A boot sounded on the linoleum entryway, directly opposite the closet wall. The single step propelled Ben into action. He dropped Nadine’s coat and stuck out his palms as though to halt an oncoming truck. “What the—”
“Hands up.” The man’s voice again.
Both Ben and Nadine raised their hands into the air while Hannah took another step backward, rolling her ankle on one of the boots on the floor. A cry corked in her throat as she caught herself against the closet wall, fighting to be silent. Her heart beat hard and heavy under her ribs. By shifting left and right, Hannah could see the Garzas through the opening on the hinge side of the closet door.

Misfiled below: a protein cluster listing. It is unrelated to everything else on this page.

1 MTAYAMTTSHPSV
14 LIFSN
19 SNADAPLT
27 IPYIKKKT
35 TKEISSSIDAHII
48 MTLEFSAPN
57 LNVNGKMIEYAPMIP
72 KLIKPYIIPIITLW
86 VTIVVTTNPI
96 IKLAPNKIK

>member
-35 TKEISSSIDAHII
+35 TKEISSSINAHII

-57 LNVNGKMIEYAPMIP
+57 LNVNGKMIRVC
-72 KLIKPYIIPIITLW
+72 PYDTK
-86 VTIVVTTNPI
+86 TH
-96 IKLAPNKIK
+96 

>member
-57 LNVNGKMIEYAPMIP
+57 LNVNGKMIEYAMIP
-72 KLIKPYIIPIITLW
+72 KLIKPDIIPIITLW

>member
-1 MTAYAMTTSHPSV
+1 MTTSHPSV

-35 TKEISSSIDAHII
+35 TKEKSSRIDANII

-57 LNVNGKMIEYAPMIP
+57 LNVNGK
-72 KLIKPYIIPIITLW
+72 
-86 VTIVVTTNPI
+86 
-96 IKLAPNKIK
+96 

“What the hell are you doing?” Ben asked. “No!”
Hannah cowered as Ben cried out. When she looked up, he staggered and dropped to his knees, then fell like a stone. Was he shot? She hadn’t heard gunfire.
Nadine shrieked, lunging toward him.
But the man barked something unintelligible, and Nadine froze. Hands in the air, she shook her head. “What are you doing? Why are you—”
Nadine was still speaking when a gun fired, an explosion of sound.
Hannah jolted, stunned at the volume of the noise. The echo of the bullet ricocheted in the quiet house. In her bassinet, Tiffany’s legs kicked, but she made no noise. How was that possible? Stay quiet, sweet girl. When nothing happened, Hannah thought it had been a warning shot. Ben lay on the floor, but he had been there already. His eyes were open and moving. He was alive.
Nadine had shifted sideways, a little stumble, but she was still standing. Her mouth was moving, but there were no words. And then Hannah saw it—the red blossoming like a flower across the bright-yellow blouse. The realization was slow to sink through the drugs. Blood. Nadine’s blood was soaking her blouse. That man had shot Nadine.